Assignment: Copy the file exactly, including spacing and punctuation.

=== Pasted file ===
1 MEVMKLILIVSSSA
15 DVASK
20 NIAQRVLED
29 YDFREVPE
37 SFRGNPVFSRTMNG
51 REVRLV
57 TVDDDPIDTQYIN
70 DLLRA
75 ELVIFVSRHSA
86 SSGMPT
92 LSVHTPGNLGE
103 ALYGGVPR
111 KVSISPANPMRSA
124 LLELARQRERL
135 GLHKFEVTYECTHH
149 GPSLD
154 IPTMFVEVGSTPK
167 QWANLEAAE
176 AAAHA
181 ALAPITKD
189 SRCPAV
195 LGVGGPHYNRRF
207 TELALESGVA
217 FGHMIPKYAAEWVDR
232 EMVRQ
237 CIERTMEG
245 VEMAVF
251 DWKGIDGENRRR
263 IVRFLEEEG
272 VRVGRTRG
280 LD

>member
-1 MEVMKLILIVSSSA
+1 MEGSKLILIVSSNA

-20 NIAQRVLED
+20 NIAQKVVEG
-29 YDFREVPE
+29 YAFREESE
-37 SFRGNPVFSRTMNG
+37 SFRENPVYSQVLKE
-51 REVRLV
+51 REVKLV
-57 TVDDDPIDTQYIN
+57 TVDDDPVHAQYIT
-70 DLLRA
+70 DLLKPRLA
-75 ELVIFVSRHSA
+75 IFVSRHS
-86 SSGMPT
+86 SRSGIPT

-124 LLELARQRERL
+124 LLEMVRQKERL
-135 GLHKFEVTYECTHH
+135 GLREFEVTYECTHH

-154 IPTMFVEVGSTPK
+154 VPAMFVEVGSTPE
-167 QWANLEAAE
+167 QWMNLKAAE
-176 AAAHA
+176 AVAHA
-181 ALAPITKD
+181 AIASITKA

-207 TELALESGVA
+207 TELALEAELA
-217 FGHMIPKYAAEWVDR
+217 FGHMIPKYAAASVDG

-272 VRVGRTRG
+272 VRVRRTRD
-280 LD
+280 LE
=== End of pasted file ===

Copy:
1 MEVMKLILIVSSSA
15 DVASK
20 NIAQRVLED
29 YDFREVPE
37 SFRGNPVFSRTMNG
51 REVRLV
57 TVDDDPIDTQYIN
70 DLLRA
75 ELVIFVSRHSA
86 SSGMPT
92 LSVHTPGNLGE
103 ALYGGVPR
111 KVSISPANPMRSA
124 LLELARQRERL
135 GLHKFEVTYECTHH
149 GPSLD
154 IPTMFVEVGSTPK
167 QWANLEAAE
176 AAAHA
181 ALAPITKD
189 SRCPAV
195 LGVGGPHYNRRF
207 TELALESGVA
217 FGHMIPKYAAEWVDR
232 EMVRQ
237 CIERTMEG
245 VEMAVF
251 DWKGIDGENRRR
263 IVRFLEEEG
272 VRVGRTRG
280 LD

>member
-1 MEVMKLILIVSSSA
+1 MEGSKLILIVSSNA

-20 NIAQRVLED
+20 NIAQKVVEG
-29 YDFREVPE
+29 YAFREESE
-37 SFRGNPVFSRTMNG
+37 SFRENPVYSQVLKE
-51 REVRLV
+51 REVKLV
-57 TVDDDPIDTQYIN
+57 TVDDDPVHAQYIT
-70 DLLRA
+70 DLLKPRLA
-75 ELVIFVSRHSA
+75 IFVSRHS
-86 SSGMPT
+86 SRSGIPT

-124 LLELARQRERL
+124 LLEMVRQKERL
-135 GLHKFEVTYECTHH
+135 GLREFEVTYECTHH

-154 IPTMFVEVGSTPK
+154 VPAMFVEVGSTPE
-167 QWANLEAAE
+167 QWMNLKAAE
-176 AAAHA
+176 AVAHA
-181 ALAPITKD
+181 AIASITKA

-207 TELALESGVA
+207 TELALEAELA
-217 FGHMIPKYAAEWVDR
+217 FGHMIPKYAAASVDG

-272 VRVGRTRG
+272 VRVRRTRD
-280 LD
+280 LE